5. Remember the bigger picture
While some events may not be the biggest money makers the day of, never lose sight of your larger goals. Working with venues large and small to provide them with a service that meets their needs will certainly help you continue your involvement with any scene, but remember, instant gratification seldom pays. As you build a following at venues, your ability to attract customers should eventually lead to a larger payout. Perhaps more importantly, if you can get your product in front of new people who will continue to support your efforts beyond that venue, that adds to the sustainability
6. Take names
If you have a way to get in touch with people once the book event is over, get as many contacts as you can. I would always recommend getting names and contacts from anyone that visits your record table and signing them up for your mailing lists. A presence in their email inbox will help you stay on their radar and keep them interested in your work. Giveaways are another good way to collect new contacts, while giving folks a thrill with the potential for winning a special prize.
7. Show Appreciation and Be Grateful
As you build an audience while working with venues, remember that your success is largely created by fans and venue owners. After a performance, it is always a kind gesture to thank as many people as you can. Send a thank you email to the new who have registered for your newsletter, and in case they missed it, offer them any special deals you were running at your performance, which could lead to more sales. In addition to fans, thank the people who worked your event. Tell venue owners and employees thank you in person, maybe drop them a handwritten thank you note later, and spread the love on social media. These are all great ways to leave a good impress for a return visit.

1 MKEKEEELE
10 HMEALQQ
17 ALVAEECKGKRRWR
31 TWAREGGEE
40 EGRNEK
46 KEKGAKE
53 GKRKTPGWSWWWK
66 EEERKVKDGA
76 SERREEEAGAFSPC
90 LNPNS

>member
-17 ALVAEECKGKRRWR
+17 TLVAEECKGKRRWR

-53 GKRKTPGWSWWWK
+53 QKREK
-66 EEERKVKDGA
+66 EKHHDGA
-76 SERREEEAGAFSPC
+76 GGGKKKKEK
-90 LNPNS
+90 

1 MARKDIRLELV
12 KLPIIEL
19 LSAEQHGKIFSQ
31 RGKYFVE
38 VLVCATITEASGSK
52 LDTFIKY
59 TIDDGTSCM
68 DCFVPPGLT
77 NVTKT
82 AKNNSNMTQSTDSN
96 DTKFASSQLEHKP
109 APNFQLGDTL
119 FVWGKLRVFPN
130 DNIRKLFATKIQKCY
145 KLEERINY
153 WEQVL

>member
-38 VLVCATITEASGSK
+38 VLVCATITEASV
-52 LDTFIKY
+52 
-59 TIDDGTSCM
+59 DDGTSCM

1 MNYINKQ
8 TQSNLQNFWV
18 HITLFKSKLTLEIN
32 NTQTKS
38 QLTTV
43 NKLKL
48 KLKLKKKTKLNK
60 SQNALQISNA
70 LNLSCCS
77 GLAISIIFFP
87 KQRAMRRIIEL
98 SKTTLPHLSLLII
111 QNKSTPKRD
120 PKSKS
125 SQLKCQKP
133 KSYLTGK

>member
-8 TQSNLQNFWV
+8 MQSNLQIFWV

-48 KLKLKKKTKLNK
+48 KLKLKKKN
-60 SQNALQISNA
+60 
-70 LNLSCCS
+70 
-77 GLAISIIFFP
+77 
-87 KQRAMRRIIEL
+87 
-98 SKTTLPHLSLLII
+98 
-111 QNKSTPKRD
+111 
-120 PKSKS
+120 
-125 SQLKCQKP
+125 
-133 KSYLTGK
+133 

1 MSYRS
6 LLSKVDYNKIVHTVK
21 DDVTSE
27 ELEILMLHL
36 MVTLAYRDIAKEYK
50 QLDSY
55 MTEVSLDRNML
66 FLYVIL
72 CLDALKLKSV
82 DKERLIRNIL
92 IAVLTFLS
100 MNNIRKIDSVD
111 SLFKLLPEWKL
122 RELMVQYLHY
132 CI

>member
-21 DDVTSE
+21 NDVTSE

These tips are just the tip of the iceberg, but I hope these will help you in your journey down the road to success in the music business. Do you have a success story or a memorable experience selling merch you would love to share? Whether it’s about tricks you learned or tips on what NOT to do, I’d love to hear what works for you! If you’re serious about taking your CD to the next level and want to learn more beyond the bounds of this article, I’d love to chat about it with you!